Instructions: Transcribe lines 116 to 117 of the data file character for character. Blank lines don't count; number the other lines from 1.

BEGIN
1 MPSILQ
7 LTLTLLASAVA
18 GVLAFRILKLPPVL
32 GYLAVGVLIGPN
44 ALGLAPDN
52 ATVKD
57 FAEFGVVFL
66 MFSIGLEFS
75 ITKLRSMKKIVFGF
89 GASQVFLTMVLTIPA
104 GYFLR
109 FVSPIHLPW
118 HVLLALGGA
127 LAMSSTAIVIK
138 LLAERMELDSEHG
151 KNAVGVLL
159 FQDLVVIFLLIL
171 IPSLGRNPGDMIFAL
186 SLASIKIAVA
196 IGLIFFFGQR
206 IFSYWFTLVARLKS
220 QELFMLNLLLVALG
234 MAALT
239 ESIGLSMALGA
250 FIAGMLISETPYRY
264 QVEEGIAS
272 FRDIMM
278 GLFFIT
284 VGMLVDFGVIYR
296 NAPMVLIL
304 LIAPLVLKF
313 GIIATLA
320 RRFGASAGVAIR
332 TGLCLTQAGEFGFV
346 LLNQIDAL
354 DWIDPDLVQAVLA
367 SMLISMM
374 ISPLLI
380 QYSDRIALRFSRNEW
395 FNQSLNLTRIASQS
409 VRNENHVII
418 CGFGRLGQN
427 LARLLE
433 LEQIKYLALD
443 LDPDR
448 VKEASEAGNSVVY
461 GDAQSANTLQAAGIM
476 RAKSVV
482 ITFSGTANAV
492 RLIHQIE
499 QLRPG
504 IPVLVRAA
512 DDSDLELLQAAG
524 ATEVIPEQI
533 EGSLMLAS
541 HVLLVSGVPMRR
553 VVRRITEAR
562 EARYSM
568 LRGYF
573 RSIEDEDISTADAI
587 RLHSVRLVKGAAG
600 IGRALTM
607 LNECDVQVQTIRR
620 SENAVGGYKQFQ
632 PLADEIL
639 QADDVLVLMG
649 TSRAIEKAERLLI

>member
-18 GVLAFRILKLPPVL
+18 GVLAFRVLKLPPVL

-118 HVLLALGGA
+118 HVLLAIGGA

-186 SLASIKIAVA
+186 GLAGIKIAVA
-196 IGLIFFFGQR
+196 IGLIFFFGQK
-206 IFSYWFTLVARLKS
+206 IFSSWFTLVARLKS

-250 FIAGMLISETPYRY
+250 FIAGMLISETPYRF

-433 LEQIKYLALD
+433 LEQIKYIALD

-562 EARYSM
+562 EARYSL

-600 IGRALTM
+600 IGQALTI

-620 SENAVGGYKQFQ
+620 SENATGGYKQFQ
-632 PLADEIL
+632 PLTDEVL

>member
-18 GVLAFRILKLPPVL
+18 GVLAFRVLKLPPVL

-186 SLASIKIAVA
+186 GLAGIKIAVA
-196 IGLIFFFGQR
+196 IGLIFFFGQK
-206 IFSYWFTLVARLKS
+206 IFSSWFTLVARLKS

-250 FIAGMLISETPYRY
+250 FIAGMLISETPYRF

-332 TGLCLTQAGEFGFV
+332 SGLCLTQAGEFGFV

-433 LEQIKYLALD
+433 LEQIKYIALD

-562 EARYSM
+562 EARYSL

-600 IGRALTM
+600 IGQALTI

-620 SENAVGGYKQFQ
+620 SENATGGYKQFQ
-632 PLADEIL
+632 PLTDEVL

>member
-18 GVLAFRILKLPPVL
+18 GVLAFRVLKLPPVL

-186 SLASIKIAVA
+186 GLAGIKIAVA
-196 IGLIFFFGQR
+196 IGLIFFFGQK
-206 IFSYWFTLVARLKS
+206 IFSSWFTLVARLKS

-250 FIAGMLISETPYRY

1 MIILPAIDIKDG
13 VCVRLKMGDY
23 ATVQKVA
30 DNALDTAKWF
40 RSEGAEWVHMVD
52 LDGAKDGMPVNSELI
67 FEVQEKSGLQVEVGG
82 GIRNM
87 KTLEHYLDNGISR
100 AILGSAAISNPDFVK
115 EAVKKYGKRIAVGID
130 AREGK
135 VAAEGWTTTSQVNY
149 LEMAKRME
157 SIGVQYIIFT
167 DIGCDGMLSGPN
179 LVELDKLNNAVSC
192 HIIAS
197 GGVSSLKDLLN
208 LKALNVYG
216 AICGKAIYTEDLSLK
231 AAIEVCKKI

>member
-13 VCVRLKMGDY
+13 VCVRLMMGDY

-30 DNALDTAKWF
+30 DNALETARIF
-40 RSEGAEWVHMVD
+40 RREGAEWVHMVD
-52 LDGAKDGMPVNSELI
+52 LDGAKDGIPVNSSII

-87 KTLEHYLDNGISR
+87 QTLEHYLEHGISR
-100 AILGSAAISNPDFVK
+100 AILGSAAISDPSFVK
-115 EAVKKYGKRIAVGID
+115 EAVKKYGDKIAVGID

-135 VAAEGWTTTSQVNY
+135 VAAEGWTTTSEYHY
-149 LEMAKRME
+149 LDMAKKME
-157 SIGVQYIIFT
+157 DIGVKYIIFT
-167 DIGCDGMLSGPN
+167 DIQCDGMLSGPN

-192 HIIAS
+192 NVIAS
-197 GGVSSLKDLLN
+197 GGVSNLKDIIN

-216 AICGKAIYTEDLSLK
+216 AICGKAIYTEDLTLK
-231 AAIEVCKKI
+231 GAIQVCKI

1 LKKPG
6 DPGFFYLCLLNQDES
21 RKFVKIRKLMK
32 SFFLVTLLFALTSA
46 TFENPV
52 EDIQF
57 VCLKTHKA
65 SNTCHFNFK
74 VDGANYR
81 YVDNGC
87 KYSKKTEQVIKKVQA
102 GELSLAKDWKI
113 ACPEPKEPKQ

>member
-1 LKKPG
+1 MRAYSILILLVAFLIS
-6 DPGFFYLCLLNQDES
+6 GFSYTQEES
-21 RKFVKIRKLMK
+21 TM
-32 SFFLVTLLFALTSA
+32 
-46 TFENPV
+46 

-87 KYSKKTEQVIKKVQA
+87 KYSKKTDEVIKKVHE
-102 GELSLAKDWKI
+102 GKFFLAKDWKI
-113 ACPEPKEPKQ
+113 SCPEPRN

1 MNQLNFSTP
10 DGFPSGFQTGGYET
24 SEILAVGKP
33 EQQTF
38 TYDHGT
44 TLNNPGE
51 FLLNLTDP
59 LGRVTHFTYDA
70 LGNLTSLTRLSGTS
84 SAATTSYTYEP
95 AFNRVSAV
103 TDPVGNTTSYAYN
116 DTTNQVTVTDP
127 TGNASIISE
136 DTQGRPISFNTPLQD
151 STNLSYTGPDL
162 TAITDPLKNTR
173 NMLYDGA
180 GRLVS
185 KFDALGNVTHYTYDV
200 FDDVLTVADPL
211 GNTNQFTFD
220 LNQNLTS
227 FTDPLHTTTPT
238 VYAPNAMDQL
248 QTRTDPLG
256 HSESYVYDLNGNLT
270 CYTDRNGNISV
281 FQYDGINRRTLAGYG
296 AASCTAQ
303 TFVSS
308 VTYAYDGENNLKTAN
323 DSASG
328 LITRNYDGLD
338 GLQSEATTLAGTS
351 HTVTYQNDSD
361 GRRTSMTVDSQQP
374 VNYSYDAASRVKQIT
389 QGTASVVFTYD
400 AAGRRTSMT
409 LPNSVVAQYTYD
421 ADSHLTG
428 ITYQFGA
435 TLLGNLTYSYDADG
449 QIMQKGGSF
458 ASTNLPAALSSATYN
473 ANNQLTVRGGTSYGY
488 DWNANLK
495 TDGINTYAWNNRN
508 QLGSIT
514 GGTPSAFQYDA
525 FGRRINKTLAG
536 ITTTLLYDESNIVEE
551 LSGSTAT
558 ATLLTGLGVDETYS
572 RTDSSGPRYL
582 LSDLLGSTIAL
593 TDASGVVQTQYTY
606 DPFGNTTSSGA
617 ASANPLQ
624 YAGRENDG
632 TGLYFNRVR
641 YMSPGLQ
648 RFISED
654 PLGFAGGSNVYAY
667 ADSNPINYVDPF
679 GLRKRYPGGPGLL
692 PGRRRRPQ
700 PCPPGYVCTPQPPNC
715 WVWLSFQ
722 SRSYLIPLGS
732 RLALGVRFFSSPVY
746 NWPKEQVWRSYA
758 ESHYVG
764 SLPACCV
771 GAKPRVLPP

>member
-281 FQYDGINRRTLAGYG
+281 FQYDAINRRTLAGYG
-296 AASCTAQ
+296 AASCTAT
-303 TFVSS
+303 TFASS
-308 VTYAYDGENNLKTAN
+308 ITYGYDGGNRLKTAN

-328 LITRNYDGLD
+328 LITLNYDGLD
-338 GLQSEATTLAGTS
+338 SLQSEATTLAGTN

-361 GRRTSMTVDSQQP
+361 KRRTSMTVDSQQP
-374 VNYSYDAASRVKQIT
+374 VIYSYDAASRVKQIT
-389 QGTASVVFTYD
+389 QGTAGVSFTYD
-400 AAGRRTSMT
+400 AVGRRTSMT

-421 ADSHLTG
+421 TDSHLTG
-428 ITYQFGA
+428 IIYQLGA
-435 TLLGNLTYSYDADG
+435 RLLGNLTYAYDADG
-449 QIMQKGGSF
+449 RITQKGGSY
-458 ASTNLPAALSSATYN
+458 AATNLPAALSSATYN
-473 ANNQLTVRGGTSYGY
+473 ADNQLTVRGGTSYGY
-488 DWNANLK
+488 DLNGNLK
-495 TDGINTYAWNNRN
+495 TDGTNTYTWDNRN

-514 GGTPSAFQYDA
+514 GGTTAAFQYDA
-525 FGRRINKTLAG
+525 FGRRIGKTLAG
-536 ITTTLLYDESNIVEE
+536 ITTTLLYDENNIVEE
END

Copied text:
+18 GVLAFRVLKLPPVL

-186 SLASIKIAVA